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Hoffmann, R. A wiki for the life sciences where authorship matters. Nature Genetics (2008)
 
 
 

Ricin A chain can transport unfolded dihydrofolate reductase into the cytosol.

Ricin is a heterodimeric protein toxin. The ricin A chain is able to cross the membrane of intracellular compartments to reach the cytosol where it catalytically inactivates protein synthesis. It is linked via a disulfide bond to the B chain, a galactose-specific lectin, which allows ricin binding at the cell surface and endocytosis. To examine the potential of ricin A to carry proteins into the cytosol and the requirement for unfolding of the passenger protein, we connected mouse dihydrofolate reductase ( DHFR) to ricin A by gene fusion via a spacer peptide. DHFR-ricin A expressed in Escherichia coli displayed the biological activities of the parent proteins and associated quantitatively with ricin B to form DHFR-ricin. The resulting toxin was highly cytotoxic to cells (4-8-fold less than recombinant ricin). DHFR-ricin cytotoxicity was inhibited by methotrexate, a DHFR inhibitor stabilizing DHFR-ricin A in a folded conformation. The DHFR moiety of DHFR ricin bound to the plasma membrane. Although methotrexate prevented this binding, it did not significantly affect DHFR-ricin endocytosis, which proceeded via ricin B chain. Intoxication kinetics data and a cell-free translocation assay demonstrated that protection of cells from DHFR-ricin cytotoxicity resulted from a selective inhibition by methotrexate of DHFR-ricin A translocation. We conclude that ricin A is a potential carrier of proteins to the cytosol, provided that the passenger protein is able to unfold for transmembrane transport.[1]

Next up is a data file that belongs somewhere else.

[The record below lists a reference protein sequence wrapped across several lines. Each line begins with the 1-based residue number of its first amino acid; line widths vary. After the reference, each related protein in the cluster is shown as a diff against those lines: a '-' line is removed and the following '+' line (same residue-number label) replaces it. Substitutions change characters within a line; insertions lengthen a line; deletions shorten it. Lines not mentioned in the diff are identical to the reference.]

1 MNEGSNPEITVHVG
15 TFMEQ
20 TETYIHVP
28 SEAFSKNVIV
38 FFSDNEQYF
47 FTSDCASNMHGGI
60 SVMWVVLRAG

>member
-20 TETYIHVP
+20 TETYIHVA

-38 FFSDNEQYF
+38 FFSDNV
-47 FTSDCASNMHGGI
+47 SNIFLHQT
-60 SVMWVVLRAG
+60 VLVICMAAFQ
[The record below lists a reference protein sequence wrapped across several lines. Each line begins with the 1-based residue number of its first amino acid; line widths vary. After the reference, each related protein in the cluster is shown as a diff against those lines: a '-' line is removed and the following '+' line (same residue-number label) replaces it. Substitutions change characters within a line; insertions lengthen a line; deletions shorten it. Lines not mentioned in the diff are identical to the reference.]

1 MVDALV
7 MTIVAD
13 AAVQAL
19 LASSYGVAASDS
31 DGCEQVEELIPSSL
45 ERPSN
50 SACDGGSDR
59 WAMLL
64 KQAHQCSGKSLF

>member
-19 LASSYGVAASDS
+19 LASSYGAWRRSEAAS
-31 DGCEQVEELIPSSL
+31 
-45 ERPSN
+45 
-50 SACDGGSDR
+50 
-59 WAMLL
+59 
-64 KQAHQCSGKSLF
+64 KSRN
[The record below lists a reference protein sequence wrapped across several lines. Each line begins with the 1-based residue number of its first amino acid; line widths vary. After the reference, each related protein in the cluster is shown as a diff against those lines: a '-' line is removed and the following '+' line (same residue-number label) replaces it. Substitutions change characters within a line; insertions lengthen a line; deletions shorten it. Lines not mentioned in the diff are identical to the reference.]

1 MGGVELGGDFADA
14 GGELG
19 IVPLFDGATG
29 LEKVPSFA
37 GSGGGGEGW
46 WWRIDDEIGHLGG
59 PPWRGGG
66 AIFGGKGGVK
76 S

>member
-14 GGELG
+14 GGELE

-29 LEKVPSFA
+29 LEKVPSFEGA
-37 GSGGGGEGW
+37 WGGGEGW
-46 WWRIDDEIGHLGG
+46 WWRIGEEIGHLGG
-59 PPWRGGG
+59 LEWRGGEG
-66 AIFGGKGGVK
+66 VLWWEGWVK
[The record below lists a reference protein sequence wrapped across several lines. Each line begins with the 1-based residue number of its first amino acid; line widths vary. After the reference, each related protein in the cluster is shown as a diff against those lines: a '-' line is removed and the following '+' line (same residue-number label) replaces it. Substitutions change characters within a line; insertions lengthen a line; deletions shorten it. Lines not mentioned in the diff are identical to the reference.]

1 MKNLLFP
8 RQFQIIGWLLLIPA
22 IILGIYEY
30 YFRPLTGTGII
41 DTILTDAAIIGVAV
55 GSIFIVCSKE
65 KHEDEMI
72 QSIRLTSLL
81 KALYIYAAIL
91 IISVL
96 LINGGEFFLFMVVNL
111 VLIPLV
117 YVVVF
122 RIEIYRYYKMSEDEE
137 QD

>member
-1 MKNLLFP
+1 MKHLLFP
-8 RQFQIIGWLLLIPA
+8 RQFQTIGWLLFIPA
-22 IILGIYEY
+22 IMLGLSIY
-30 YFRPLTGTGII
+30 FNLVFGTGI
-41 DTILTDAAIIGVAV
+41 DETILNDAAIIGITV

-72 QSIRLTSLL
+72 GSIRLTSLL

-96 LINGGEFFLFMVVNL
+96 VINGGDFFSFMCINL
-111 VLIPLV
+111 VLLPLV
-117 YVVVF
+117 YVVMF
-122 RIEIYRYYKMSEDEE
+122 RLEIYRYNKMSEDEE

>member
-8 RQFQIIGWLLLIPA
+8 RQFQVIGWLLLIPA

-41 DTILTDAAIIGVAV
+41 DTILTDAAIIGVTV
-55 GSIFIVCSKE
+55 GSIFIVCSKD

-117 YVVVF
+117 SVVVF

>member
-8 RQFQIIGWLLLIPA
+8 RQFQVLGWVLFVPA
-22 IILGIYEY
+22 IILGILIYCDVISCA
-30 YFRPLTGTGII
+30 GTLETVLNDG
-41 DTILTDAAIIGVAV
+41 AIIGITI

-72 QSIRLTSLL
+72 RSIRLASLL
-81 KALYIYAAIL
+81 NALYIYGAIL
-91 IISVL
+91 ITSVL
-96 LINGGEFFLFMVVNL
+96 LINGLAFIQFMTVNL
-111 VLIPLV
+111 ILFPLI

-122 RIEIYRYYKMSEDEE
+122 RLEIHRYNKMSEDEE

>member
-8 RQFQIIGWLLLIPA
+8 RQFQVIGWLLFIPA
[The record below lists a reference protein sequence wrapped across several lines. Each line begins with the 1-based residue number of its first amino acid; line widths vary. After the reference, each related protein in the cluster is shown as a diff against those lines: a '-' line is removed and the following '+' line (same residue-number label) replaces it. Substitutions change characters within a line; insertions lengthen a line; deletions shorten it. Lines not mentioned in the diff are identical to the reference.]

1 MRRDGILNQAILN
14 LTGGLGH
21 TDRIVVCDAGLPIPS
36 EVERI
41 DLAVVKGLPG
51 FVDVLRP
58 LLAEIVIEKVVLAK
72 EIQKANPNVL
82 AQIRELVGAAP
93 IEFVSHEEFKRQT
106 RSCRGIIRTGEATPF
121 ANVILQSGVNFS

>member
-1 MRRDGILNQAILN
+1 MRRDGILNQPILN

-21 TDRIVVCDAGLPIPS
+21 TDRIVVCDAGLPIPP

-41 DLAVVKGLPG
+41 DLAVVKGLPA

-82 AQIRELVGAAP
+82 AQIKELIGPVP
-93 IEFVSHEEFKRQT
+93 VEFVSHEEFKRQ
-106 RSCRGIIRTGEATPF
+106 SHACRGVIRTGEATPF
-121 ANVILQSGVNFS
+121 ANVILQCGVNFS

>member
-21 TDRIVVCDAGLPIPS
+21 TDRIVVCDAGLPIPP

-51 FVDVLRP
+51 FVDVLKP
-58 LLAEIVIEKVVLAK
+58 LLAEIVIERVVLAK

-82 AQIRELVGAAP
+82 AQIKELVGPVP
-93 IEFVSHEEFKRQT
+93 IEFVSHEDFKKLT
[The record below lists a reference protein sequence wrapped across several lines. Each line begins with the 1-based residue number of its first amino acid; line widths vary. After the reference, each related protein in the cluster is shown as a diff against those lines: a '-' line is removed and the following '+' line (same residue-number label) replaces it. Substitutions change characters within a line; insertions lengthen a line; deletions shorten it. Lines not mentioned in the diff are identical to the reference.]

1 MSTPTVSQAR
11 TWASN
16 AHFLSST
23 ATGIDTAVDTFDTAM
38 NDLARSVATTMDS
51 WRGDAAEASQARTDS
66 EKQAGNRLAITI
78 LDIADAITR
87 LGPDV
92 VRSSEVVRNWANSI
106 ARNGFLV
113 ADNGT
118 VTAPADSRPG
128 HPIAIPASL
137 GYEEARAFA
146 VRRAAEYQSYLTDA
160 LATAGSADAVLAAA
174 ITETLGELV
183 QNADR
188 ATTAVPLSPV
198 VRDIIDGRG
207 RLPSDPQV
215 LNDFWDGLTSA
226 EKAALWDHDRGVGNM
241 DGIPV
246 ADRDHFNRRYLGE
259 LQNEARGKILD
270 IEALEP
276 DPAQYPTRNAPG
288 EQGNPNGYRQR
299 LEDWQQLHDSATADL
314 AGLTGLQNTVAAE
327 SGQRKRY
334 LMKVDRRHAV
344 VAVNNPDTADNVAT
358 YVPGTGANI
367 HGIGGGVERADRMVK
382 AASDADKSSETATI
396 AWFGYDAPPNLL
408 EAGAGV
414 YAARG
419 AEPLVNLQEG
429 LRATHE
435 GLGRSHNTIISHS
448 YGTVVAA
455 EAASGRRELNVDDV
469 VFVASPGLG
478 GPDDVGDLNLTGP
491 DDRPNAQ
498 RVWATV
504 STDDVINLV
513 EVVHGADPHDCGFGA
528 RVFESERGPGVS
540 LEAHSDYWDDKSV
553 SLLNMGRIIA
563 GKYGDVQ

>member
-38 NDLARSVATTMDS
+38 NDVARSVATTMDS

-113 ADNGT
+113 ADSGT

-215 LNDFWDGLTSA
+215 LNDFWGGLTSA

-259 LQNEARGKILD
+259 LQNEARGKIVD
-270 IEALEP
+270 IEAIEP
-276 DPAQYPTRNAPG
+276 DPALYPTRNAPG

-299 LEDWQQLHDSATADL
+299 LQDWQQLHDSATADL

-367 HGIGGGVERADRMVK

References

  1. Ricin A chain can transport unfolded dihydrofolate reductase into the cytosol. Beaumelle, B., Taupiac, M.P., Lord, J.M., Roberts, L.M. J. Biol. Chem. (1997) [Pubmed]
 
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